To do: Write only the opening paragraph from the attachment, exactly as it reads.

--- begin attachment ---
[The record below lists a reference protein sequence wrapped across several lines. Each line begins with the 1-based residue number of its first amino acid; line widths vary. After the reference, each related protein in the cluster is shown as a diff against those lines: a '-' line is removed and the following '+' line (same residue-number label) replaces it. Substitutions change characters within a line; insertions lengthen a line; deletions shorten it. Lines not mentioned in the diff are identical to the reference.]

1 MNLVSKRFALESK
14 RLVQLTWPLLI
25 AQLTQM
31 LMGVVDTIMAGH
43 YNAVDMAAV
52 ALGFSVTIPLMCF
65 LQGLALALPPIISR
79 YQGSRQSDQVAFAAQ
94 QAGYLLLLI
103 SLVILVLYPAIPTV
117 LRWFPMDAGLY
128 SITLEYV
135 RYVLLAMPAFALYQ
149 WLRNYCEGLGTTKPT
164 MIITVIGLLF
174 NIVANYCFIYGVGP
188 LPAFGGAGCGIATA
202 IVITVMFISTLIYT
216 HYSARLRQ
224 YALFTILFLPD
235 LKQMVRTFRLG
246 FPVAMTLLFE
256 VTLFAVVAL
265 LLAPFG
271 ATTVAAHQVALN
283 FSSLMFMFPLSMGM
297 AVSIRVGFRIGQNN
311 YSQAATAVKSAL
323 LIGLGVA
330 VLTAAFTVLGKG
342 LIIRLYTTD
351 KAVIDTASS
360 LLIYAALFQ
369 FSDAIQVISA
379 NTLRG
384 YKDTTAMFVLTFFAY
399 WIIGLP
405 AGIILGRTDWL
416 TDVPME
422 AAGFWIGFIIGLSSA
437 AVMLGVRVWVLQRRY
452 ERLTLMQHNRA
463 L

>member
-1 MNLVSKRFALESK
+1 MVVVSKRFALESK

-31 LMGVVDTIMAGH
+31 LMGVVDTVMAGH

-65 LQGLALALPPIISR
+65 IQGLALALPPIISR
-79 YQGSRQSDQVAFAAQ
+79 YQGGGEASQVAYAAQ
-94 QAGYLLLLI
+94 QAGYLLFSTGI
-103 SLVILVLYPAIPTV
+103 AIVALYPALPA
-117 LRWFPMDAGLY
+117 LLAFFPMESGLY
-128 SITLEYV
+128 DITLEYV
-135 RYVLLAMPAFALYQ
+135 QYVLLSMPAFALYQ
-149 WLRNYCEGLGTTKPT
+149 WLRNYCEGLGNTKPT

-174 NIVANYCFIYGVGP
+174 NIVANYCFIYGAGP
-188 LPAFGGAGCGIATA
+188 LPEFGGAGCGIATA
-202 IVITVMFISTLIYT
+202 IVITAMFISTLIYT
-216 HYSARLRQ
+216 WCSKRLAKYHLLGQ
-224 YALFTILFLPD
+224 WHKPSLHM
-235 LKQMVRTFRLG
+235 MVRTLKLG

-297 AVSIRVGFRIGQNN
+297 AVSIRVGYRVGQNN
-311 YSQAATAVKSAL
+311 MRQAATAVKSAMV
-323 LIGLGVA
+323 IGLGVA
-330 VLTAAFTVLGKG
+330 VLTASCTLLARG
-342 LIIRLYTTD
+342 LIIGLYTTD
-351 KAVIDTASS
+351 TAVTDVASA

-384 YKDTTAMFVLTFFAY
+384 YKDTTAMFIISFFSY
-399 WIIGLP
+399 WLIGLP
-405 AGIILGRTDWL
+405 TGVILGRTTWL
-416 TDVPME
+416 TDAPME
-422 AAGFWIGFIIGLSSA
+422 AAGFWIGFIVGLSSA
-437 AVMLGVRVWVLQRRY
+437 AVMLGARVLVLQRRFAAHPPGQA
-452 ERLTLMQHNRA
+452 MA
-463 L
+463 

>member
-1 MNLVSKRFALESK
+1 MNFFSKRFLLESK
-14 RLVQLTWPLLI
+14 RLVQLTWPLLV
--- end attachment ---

[The record below lists a reference protein sequence wrapped across several lines. Each line begins with the 1-based residue number of its first amino acid; line widths vary. After the reference, each related protein in the cluster is shown as a diff against those lines: a '-' line is removed and the following '+' line (same residue-number label) replaces it. Substitutions change characters within a line; insertions lengthen a line; deletions shorten it. Lines not mentioned in the diff are identical to the reference.]